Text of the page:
Exercise one was a simple straight stop with distance markers. The difference was remarkable between jamming on the anti-lock brakes and using threshold braking. It took some practice, but I got quite a bit more dialed on having a “light foot” instead of standing on the brake like an elephant. Interestingly, during the chalk talk the instructor told us many accident victims suffer injury to their right ankle/leg/hip because they’re straight-leg panic standing on the brake when they impact — a totally unnecessary thing to do, but something that’s encouraged by anti-lock brakes.
Next, using the same traffic cone markers we did an evasive maneuver that involved a desperate swerve around an obstacle (imagine stalled semi in the fog). Here we began practicing more involved concepts such as applying throttle to weight the rear wheels and straighten out a fishtail, and how to use the correct steering input (quick in, steady out, hands at 3:00/9:00). Though most of us didn’t ace this like our race-car-driver instructor, we all improved after a number of runs.
|View from the cab during the brake exercise. You blast down through the cones and learn how to threshold brake instead of letting the anti-lock try to think for you.|
Then the fun really began. We ran a cone slalom numerous times, practicing our integration of throttle and steering, then it was the king (as far as I’m concerned) of all safety maneuvers: the shoulder drop. This exercise simulates that terrifying event when you get distracted on the highway and trap your wheels over the asphalt edge. Most untrained or inexperienced drivers do exactly the wrong thing in this situation, overreacting and wrenching the steering wheel over like they’re shoveling gravel, then finding themselves shooting across the highway into the median, getting T-boned or head-on bashed in the other lane, or barrel rolling — all with a likely end of saying hi to Saint Peter or being crippled for life. When you’re driving the secondary roads for backcountry skiing this is a particularly important thing to learn about, as shoulders are often disguised by snow that’s been flattened by a wing plow.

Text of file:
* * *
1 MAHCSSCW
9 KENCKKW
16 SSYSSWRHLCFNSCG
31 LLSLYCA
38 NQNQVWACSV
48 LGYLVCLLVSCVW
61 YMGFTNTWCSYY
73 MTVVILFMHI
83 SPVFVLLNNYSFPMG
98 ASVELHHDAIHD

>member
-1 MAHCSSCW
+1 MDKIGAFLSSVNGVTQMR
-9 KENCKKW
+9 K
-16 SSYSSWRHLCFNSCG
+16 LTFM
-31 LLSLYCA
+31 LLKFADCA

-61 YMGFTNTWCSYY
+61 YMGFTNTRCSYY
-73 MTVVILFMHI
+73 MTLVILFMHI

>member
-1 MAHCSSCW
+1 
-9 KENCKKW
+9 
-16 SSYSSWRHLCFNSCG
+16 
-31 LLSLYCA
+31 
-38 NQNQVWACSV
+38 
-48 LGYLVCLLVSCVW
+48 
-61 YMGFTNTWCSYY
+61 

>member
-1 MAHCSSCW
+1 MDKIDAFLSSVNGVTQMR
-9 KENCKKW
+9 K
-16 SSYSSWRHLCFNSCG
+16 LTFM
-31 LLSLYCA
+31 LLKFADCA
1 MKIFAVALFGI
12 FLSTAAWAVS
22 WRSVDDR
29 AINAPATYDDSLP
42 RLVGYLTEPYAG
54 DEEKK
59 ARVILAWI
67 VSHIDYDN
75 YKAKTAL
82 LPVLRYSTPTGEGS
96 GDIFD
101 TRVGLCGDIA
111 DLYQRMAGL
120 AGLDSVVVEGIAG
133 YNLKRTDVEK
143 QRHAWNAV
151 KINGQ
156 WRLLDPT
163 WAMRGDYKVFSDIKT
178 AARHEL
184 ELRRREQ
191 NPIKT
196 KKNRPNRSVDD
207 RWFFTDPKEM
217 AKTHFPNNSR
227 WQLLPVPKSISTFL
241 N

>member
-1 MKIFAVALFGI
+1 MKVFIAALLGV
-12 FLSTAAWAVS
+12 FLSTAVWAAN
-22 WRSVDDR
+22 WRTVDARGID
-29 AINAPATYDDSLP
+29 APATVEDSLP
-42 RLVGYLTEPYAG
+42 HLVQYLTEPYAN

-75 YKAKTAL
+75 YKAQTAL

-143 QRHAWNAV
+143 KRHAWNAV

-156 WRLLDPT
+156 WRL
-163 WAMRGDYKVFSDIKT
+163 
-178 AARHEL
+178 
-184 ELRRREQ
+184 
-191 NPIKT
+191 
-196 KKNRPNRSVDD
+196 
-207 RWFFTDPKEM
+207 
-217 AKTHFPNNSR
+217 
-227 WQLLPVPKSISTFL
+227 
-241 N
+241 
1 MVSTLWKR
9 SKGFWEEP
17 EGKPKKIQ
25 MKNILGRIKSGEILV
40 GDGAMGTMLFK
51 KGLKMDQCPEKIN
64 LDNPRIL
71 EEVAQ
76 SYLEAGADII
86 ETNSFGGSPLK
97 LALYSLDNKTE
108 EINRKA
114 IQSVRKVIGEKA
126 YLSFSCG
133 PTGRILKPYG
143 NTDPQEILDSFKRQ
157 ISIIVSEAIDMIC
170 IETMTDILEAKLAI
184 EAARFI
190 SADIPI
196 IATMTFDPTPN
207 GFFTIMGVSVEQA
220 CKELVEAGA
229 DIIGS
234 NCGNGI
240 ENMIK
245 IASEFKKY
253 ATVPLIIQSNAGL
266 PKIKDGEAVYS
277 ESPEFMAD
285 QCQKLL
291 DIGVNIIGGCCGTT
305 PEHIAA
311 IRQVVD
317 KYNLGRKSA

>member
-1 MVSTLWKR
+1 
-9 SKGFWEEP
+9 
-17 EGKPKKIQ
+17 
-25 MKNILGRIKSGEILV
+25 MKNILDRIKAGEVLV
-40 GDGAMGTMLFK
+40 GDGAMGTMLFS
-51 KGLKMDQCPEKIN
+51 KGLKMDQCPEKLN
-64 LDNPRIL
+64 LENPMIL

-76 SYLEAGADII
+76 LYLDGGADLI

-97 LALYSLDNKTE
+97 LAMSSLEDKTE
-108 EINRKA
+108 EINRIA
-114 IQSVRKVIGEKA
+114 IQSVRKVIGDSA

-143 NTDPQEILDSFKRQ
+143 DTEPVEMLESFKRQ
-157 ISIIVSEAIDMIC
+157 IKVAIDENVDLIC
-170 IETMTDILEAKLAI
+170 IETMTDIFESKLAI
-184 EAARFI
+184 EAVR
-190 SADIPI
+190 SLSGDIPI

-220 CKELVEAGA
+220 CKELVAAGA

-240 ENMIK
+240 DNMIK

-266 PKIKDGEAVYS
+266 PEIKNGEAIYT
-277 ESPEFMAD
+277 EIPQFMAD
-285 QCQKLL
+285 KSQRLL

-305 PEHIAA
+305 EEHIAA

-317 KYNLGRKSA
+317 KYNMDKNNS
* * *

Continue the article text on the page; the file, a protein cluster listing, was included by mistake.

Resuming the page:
|You head into the cones at speed, then it’s brake, turn, brake, throttle (if you do it right). Everyone blasted a few cones. Thanks Volvo, it was fun beating on your cars and they took it well.|
After a few spins and a bit of snow berm exploration, everyone mastered the shoulder drop and made what could be “a disaster into a non-event,” as the instructors termed it.
|Heading into the chute during the braking exercise.|
After the shoulder drop it was time for our reward: timed laps around the race course, with numerous tips from the instructors on how to wring the most traction out of 4 tires on snow. That’s when I realized I had a long way to go in my skills — but I came away a better driver and now I know what to practice when I’m on those long backroad drives to my favorite winter ski descents and backcountry skiing havens.
(2015, defunct links removed, everyone feel free to leave comments with suggestions for winter driving courses.)